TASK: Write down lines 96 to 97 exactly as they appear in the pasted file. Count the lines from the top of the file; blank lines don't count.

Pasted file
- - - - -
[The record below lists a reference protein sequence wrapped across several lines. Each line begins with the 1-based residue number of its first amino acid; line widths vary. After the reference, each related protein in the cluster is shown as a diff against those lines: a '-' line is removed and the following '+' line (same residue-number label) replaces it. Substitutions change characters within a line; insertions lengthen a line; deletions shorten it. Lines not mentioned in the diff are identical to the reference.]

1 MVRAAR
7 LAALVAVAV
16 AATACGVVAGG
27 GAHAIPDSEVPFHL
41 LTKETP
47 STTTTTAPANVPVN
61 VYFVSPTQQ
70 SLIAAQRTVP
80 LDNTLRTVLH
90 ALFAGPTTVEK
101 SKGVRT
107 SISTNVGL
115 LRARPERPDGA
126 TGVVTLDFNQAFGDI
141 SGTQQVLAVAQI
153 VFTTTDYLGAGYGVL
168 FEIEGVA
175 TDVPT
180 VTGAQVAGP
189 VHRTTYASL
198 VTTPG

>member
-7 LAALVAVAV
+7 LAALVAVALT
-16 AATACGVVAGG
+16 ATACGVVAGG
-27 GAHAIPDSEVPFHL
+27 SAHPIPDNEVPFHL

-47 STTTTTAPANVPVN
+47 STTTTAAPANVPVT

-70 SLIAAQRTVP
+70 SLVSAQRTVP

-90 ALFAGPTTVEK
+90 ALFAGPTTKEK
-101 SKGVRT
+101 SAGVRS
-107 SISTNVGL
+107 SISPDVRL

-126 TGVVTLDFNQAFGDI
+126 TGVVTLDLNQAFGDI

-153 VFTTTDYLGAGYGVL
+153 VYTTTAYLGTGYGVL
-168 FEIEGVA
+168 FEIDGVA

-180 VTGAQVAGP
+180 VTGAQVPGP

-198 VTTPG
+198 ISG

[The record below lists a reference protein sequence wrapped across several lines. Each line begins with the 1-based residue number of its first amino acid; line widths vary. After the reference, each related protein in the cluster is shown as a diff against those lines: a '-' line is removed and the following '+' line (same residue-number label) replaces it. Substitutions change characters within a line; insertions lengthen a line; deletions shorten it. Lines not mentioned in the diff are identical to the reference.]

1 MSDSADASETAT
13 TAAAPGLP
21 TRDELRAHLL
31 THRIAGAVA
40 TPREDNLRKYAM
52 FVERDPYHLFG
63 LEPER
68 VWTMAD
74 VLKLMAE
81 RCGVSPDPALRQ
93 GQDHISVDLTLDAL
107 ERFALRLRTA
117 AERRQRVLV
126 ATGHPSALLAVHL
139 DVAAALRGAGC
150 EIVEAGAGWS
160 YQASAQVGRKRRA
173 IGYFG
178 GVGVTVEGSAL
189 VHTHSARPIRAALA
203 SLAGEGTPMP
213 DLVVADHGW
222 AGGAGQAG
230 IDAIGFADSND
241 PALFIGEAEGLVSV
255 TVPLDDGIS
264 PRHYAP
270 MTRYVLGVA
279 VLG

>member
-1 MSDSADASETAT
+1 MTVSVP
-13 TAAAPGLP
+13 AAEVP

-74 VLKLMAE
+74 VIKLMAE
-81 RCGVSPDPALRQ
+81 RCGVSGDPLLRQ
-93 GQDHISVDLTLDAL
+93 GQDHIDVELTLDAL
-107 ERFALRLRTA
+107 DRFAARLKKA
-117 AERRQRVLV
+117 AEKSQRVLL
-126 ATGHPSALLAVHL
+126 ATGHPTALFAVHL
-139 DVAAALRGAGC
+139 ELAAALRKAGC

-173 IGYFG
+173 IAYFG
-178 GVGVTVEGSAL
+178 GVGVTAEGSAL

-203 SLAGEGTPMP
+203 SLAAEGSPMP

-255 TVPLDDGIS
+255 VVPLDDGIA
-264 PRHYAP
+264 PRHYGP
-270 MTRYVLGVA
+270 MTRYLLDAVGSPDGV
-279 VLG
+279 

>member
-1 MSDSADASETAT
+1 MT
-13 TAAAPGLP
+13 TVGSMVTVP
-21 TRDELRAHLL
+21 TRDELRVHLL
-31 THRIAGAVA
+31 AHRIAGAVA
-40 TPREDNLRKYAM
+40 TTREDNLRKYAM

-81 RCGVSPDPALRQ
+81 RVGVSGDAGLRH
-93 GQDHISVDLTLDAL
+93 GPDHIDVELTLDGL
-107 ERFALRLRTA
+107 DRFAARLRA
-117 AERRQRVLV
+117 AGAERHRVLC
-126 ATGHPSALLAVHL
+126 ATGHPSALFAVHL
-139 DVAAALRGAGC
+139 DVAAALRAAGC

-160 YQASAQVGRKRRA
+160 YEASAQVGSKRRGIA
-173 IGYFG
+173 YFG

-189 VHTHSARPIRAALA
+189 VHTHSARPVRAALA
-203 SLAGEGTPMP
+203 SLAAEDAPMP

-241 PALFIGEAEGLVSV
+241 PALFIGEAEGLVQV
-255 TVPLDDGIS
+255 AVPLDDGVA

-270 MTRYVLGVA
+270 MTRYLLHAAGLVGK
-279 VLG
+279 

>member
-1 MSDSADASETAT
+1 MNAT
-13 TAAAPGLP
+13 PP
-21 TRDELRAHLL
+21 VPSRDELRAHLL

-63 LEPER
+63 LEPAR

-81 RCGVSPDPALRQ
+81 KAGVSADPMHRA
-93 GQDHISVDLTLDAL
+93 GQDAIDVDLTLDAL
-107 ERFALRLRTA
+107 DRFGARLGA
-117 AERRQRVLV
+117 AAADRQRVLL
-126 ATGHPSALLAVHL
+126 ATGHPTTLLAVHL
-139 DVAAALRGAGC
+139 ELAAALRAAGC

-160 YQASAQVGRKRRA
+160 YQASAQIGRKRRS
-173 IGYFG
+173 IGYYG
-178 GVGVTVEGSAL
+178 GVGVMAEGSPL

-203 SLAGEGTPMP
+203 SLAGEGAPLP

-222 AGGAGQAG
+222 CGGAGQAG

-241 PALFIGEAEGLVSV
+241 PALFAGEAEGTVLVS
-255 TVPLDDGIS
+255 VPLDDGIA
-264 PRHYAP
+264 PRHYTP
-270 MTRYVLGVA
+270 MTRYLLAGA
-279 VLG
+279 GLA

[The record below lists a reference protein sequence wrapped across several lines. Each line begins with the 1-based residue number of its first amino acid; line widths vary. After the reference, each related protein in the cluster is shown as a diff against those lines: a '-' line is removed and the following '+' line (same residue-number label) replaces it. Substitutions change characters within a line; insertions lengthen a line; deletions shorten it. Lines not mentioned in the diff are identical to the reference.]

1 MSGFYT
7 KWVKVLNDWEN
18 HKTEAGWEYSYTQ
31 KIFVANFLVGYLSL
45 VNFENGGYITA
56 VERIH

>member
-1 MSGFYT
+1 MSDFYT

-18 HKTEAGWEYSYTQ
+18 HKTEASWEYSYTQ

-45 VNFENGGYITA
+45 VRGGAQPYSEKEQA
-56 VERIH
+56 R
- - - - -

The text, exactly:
+126 ATGHPTALFAVHL
-139 DVAAALRGAGC